Documents obtained as part of the child welfare reform lawsuit Olivia Y. v. Barbour show that Mississippi’s Department of Human Services (DHS), Division of Family and Children’s Services (DFCS), is allowing average caseloads of 48 cases per caseworker across the state to place thousands of children at risk of serious harm. The state’s own category for children whose workers carry such high caseloads is listed as “BEYOND DANGER!”
The document, entitled “MDHS-Division of Family and Children’s Services, Workload Information,” lists five categories for caseloads that move from OPTIMUM (12 cases per worker) to ACCEPTABLE (18 cases per worker) toMARGINAL (25 cases per worker) to DANGER! (31 cases per Worker) to the last category BEYOND DANGER! (40 cases per Worker).
Just yesterday, U.S. District Court Judge Tom S. Lee ruled that Olivia Y. v. Barbour should proceed as a class action, saying that the lawsuit’s allegations about DFCS “staffing, policies and practices, . . . if proven, could readily be found to place every child in DHS custody at substantial risk of harm.” There are approximately 3,000 foster children in Mississippi now covered by the lawsuit.
“This document, in addition to others we are uncovering, proves that state officials are aware of the danger to children in DHS care, but are not acting to protect them” said Eric Thompson, lead attorney at Children’s Rights. “It is clear that significant reform of DHS is necessary to protect the rights of these children. That’s what we are asking the judge to order when the case goes to trial.”
The document, representing DHS staffing data as of September 26, 2004, also reveals the following:
- Region 6S (Hancock, Harrison, Jackson Counties), with an average caseload of 81 cases per worker is at twice the “Beyond Danger!” caseload level.
- Regions 7 (Hinds, Warren Counties), 6N (Covington, Forrest, George, Greene, Jones, Lamar, Pearl River, Perry, Stone Counties), 5 (Adams, Amite, Clairborne, Copiah, Franklin, Jefferson Davis, Jefferson, Lawrence, Lincoln, Marion, Pike, Simpson, Walthall, Wilkinson Counties), and 2 (E. & W. Bolivar, Coahoma, Grenada, Humphreys, Quitman, Sunflower, Tallahatchie, Washington, Yalobusha Counties), are all also well above the “Beyond Danger!” caseload level.
- All the remaining Regions are well above the “Danger!” caseload level (31+).
- Statewide, there are only 282 authorized social worker positions (PINS), of which 28 are vacant. The 28 vacancies would need to be filled and more than 22 additional authorized work positions would need to be added just to bring average caseloads down below the “Beyond Danger!” staffing level to the “Danger!” level (31+).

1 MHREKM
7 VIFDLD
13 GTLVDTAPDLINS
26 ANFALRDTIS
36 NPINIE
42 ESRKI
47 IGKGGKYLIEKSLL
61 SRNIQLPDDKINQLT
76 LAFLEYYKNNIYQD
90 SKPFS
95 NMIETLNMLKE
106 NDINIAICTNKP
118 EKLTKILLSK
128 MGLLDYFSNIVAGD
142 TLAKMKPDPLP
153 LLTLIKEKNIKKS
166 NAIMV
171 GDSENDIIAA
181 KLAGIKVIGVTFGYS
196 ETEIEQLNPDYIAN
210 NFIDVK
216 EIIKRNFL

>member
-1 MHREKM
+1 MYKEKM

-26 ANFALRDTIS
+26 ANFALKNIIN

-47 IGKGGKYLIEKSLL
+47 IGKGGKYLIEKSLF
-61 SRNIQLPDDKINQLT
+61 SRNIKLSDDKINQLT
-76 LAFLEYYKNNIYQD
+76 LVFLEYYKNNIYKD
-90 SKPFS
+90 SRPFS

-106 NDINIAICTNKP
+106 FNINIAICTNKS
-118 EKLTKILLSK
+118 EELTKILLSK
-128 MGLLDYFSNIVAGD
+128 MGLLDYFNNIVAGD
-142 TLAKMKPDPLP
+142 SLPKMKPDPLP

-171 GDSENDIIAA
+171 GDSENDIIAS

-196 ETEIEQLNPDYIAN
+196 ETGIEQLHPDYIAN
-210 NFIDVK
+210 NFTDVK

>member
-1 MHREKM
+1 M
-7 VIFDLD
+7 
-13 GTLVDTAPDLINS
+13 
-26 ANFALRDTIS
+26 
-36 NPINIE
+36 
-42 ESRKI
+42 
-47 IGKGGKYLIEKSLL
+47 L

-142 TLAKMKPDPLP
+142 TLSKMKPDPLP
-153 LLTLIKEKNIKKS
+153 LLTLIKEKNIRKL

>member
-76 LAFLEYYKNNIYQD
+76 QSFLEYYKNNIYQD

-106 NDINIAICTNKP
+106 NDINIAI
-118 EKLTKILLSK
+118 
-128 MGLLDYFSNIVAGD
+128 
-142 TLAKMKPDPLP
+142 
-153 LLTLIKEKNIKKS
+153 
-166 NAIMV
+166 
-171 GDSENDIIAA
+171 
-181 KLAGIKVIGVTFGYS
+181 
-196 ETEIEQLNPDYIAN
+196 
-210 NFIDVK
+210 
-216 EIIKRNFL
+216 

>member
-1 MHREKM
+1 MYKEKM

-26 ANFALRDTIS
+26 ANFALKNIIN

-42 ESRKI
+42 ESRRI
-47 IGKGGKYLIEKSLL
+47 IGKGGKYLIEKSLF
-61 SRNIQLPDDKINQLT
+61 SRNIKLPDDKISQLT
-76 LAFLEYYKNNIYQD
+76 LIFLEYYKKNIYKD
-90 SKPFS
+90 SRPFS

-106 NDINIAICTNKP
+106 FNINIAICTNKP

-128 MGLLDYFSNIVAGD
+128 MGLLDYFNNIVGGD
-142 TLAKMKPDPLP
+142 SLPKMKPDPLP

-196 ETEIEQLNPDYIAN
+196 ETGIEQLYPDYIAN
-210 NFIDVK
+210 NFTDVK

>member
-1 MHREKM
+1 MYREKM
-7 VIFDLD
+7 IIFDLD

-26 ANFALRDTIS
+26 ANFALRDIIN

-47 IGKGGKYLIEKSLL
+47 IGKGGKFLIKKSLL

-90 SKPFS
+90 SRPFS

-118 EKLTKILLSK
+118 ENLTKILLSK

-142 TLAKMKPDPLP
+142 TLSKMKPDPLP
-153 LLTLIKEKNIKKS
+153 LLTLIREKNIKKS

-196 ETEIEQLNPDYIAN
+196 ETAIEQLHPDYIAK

- Statewide, more than 110 social worker positions would need to be added (and 28 vacancies filled) to bring average caseloads down below the “Danger!” staffing level to the “Marginal” level (25+).
- Instead of adding positions to DHS, Mississippi has been eliminating them. In June 2002, DFCS had 475 authorized social worker positions (now 282), 323 of which were filled (now 254). See MDHS, DFCS, Child and Family Services Review Statewide Self Assessment, December 2003 (www.mdhs.state.ms.us/links.html)
“In the face of this documented failure, past and present, it is inevitable that foster children will continue to be harmed while in the custody of DHS” said Thompson. “We have had to turn to the courts to hold the state accountable for how it treats its most vulnerable citizens.”
Plaintiffs in the Olivia Y. v Barbour lawsuit are obtaining tens of thousands of documents from DHS in the case and are taking depositions of DHS administrators and caseworkers. Fact-finding should be completed by October 13, 2005, with a trial expected in February 2006.
The Olivia Y. v. Barbour lawsuit was filed by Children’s Rights, along with local co-counsel in Jackson, Mississippi, including Wayne Drinkwater and Melody McAnally of Bradley Arant Rose & White, LLP, and Stephen Leech, Esq. Also co-counsel are John Lang
and Chris Carbone of Loeb & Loeb, LLP, with offices in New York and Nashville.
Chris Iseli or Brooks Halliday // 212.683.2210